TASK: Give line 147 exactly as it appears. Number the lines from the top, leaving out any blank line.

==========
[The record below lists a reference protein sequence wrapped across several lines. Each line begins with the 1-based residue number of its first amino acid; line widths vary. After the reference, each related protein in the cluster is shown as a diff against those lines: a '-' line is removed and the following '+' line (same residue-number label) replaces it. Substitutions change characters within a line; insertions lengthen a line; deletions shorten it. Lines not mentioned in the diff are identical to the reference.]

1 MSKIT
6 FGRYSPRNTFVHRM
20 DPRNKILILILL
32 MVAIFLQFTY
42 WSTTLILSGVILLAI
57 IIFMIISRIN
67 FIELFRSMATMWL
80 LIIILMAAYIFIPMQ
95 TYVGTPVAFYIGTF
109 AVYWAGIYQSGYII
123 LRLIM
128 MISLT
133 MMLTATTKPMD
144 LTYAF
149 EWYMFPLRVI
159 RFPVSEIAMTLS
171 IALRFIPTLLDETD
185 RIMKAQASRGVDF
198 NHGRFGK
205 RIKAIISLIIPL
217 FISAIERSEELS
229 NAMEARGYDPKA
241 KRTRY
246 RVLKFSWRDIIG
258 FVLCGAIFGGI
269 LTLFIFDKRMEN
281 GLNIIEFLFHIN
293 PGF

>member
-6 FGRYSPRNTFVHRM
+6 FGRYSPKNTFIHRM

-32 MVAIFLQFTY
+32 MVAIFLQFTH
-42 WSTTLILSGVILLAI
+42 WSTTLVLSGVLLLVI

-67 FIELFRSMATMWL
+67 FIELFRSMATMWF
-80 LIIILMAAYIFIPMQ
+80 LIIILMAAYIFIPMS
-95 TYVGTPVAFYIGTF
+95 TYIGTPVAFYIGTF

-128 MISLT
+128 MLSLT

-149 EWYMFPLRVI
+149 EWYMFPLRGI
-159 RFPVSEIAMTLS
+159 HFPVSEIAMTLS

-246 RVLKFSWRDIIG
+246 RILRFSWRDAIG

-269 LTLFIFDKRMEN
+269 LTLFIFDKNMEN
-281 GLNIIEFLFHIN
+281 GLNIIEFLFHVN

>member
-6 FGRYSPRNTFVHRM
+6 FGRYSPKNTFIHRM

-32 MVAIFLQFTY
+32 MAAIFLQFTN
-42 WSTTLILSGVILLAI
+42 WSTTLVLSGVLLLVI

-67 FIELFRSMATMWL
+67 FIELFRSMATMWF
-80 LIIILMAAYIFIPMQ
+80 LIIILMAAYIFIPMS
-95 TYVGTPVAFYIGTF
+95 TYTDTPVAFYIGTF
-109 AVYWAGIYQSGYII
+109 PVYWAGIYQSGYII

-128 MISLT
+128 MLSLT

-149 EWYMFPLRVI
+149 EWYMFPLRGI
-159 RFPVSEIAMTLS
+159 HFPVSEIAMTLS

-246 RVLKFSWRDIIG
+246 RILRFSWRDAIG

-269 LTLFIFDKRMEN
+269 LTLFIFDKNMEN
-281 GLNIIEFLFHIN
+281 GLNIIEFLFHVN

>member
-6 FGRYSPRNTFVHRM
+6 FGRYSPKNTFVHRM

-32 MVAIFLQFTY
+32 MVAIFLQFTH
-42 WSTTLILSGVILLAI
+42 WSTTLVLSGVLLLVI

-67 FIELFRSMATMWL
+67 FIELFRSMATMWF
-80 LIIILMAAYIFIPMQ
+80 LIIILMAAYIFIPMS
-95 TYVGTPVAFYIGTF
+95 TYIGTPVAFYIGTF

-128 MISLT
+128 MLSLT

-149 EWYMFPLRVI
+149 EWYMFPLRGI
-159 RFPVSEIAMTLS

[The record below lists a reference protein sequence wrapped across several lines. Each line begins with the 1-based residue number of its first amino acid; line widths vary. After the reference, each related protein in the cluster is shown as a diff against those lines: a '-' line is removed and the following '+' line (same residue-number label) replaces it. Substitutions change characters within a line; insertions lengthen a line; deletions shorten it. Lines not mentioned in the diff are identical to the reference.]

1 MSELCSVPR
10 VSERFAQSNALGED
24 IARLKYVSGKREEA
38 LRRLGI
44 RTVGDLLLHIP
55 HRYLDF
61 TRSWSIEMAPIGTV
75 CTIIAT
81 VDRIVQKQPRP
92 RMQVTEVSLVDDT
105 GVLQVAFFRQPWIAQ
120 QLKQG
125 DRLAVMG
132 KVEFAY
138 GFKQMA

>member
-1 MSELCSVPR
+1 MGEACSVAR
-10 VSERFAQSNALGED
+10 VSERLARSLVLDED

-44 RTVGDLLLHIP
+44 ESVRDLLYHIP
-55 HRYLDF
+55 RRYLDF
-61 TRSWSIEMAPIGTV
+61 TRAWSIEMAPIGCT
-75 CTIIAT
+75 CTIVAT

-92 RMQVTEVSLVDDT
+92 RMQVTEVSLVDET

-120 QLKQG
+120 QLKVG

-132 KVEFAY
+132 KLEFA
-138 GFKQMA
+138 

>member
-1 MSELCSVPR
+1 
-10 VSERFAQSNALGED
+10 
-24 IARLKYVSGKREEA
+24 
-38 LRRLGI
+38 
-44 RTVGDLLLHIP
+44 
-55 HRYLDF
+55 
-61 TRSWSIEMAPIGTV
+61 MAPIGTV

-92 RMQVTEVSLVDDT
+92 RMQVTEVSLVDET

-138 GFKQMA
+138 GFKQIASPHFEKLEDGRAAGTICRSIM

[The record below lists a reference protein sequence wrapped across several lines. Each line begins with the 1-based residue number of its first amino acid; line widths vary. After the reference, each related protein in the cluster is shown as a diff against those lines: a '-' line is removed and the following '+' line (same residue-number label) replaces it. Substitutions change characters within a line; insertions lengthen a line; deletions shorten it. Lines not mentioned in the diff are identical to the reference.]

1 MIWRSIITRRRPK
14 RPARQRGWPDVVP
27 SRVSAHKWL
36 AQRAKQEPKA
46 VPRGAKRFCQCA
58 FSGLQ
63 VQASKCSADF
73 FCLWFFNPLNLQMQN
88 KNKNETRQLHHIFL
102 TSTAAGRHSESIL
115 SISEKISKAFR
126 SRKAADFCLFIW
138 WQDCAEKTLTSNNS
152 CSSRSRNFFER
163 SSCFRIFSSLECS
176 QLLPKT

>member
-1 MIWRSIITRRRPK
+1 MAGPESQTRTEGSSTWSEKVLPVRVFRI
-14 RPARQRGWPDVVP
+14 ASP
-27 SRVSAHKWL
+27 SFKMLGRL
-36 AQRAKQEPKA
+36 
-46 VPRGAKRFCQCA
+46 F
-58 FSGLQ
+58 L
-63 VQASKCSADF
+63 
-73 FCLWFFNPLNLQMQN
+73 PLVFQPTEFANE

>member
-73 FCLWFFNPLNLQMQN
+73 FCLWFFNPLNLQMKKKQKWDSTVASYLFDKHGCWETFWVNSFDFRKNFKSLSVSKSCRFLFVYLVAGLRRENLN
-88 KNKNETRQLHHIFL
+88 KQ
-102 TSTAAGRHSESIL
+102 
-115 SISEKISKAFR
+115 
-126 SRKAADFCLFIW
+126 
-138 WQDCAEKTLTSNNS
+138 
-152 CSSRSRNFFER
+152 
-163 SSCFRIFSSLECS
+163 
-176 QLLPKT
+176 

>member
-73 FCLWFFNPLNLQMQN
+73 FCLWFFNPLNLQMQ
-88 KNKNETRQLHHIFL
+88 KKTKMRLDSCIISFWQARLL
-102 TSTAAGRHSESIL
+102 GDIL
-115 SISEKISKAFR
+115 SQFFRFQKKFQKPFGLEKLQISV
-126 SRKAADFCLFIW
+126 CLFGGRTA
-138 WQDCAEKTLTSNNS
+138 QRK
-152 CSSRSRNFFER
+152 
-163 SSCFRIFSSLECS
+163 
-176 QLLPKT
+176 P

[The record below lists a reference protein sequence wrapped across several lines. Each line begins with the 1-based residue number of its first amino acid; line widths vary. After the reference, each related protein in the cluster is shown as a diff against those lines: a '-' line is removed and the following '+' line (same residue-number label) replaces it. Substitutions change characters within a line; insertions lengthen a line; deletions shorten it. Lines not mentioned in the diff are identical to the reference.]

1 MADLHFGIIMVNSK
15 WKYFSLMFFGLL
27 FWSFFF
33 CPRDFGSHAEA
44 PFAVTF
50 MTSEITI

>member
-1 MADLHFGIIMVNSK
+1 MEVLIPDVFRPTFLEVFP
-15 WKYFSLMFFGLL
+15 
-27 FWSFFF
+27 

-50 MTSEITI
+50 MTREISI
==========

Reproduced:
+44 